One of the ways we fund the podcast is through affiliate links to books, products, and resources. If you purchase these items through our links, we make a commission. This, and all the posts here on our website, may contain such affiliate links. If you have any questions, please reach out.

Welcome to Episode #63 of That Shakespeare Life, the podcast that takes you behind the curtain and into the life of William Shakespeare. 

The bard has his own bobble head figurines and his likeness has even been made into emojis and memes here in the 21st century, but how much of this likeness is real and what has posterity simple made up? From the famous Chandos Portrait that was the founding acquisition of England’s National Portrait Gallery, to the Droeshout portrait that graced the front cover of the First Folio in 1623, how many portraits do we have of William Shakespeare and can we really tell what he looked like?

Here to help us get a fresh glimpse into what William Shakespeare looked like is our guest Rachel Dankert. Rachel is the Learning and Engagement Librarian at Folger Shakespeare Library where she helps researchers dig through archives to find just the right artifact to support their work.  have Her work takes her into vast worlds of historical preservation, special collections  research, and archives at the Folger Shakespeare Library where she helps take care of many of the Shakespeare portraits on file there at The Folger as part of their collections. 

Rachel joins us today to help us unpack the portraits of William Shakespeare to explain just what was the role of pictures and paintings of individuals in the bard’s lifetime, and what can we learn about Shakespeare from these historic paintings.

The opinions expressed in this episode belong to Rachel Dankert, and do not necessarily reflect those of the Folger Shakespeare Library.

Join the conversation below.

Itunes | Stitcher | TuneIn | GooglePlay | iHeartRadio

Rachel Dankert is the Learning and Engagement Librarian at Folger Shakespeare Library where she helps researchers dig through archives to find just the right artifact to support their work.  have Her work takes her into vast worlds of historical preservation, special collections  research, and archives at the Folger Shakespeare Library where she helps take care of many of the Shakespeare portraits on file there at The Folger as part of their collections. Learn more about Rachel here.


In this episode, I’ll be asking Rachel about :

  • Why were portraits done in the 16th century?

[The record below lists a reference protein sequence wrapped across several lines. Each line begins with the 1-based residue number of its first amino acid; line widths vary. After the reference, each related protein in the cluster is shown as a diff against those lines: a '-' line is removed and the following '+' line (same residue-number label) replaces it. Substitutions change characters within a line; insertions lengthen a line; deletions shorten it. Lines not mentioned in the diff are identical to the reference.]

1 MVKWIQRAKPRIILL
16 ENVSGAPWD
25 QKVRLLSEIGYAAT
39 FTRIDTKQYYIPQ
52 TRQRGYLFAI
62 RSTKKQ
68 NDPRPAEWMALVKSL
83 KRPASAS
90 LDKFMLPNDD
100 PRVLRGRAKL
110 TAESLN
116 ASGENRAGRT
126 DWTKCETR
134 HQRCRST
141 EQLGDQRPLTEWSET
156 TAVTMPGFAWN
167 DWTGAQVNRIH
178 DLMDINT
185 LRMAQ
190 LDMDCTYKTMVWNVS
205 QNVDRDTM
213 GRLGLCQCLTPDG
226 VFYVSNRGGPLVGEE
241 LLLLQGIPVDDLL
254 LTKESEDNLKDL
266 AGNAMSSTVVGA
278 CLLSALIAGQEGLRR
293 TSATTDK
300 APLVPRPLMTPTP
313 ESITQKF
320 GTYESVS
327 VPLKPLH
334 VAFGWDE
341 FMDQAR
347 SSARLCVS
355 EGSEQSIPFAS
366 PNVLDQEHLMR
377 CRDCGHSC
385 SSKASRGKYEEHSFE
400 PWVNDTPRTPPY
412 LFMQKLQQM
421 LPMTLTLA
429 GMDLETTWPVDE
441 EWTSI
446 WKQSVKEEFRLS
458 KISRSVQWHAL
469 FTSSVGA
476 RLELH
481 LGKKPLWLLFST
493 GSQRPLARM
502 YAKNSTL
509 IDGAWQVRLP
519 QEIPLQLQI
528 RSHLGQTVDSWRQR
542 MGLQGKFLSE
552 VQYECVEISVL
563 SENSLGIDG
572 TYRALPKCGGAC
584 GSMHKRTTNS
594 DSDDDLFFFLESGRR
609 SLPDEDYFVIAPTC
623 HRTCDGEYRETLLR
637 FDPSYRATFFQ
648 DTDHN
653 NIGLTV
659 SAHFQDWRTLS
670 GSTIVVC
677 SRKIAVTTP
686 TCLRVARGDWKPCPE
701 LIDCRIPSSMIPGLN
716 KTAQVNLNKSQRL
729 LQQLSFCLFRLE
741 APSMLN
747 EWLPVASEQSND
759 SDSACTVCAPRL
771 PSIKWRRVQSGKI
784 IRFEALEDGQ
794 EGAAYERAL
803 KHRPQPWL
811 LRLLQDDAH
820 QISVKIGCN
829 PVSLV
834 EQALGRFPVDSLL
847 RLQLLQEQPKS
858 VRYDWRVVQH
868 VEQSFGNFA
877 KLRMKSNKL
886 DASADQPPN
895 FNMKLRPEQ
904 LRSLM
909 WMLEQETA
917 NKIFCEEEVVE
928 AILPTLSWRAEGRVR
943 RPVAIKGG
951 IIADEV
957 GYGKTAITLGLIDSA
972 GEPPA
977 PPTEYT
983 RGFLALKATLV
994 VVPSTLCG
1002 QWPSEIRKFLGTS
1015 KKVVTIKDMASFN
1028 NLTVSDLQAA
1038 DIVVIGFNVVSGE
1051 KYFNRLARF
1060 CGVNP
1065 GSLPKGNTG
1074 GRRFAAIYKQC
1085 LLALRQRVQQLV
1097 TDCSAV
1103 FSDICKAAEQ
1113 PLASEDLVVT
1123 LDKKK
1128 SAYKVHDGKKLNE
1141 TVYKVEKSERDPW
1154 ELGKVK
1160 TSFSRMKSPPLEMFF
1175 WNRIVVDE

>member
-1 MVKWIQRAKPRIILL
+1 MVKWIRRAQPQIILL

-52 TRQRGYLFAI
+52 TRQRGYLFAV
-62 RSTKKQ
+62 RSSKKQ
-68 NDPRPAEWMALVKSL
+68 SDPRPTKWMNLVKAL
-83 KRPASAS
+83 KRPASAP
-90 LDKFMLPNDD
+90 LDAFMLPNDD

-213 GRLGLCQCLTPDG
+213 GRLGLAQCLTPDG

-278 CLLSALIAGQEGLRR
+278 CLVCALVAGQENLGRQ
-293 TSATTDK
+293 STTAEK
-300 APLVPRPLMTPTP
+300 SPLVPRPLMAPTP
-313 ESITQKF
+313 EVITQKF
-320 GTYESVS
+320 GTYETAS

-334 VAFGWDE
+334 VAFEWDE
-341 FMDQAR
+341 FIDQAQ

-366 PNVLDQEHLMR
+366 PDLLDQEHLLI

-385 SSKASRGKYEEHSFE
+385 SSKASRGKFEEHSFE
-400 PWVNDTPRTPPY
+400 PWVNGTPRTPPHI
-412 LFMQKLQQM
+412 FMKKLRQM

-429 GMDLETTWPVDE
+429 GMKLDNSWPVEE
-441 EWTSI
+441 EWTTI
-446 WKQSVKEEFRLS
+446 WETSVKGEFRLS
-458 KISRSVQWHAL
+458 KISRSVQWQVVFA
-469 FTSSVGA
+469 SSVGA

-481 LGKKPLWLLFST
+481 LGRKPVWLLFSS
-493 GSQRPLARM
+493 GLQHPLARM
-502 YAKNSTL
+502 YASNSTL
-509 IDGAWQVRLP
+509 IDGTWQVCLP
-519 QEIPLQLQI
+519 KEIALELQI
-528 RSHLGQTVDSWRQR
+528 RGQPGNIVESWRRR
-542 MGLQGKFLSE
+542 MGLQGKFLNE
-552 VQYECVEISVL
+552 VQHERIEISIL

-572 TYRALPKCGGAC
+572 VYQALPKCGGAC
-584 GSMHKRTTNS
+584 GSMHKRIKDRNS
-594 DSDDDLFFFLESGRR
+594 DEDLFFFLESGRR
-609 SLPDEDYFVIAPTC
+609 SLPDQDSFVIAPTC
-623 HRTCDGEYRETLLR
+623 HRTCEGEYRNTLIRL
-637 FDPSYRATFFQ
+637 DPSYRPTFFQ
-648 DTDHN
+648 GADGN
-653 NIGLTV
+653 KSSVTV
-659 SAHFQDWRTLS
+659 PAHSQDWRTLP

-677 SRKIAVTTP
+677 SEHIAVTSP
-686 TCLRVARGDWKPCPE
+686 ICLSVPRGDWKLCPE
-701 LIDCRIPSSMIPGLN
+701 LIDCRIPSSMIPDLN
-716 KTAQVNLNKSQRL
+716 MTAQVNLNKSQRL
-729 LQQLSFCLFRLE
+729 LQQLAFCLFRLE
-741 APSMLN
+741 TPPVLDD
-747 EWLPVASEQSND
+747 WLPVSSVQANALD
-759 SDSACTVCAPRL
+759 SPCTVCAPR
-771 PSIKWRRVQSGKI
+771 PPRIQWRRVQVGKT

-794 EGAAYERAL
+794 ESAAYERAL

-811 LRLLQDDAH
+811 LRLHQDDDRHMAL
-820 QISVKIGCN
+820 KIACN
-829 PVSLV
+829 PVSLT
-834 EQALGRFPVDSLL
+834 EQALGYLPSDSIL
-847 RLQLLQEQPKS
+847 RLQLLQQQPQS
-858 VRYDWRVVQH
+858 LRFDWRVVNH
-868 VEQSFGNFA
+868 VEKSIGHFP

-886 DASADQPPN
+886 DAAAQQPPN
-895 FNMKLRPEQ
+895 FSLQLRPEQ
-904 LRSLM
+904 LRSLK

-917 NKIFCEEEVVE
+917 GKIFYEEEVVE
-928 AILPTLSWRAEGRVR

• Does it make sense with what we know of Shakespeare's life and status that he would have sat for a formal portrait?

  • How many verifiable portraits of Shakespeare exist today?

    … and more!

It will be short; the interim is mine, 
And a man's life is no more than to say ‘one.' 
But I am very sorry, good Horatio, 
That to Laertes I forgot myself, 
For by the image of my cause I see 
The portraiture of his. I'll court his favours. 
But sure the bravery of his grief did put me 
Into a tow'ring passion.

Hamlet, V.2

Title page of the First Folio, by William Shakespeare, with copper engraving of the author by Martin Droeshout. Image courtesy of the Elizabethan Club and the Beinecke Rare Book & Manuscript Library, Yale University. Source

The Droeshout Portrait


There were two Martin Droeshouts, one elder and one younger. It is unclear from just the name “Martin Droeshout” as to which man painted the engraving on the front of Shakespeare's first folio, but we do know it is attributed to one of them. It was normal for folios like this one to have an engraving on the front, and in that sense Shakespeare's First Folio is quite typical for the time period.

As Rachel points out for us in this week's episode, what is funny about the Droeshout portrait is that it has been altered a couple of times to make Shakespeare appear more “like Shakespeare” ( an irony to be sure, and an example of how history is susceptible to our interpretations of facts.)

There are two version of this portrait, one is considered the first of the two and it exists only in four places. There are several other copies of the second version, with it's minor changes and increased darkness on the portrait, that is perhaps the most circulated portrait of William Shakespeare. Ben Jonson wrote in To the Reader, that he believed this portrait was a good likeness of the poet. Jonson wrote,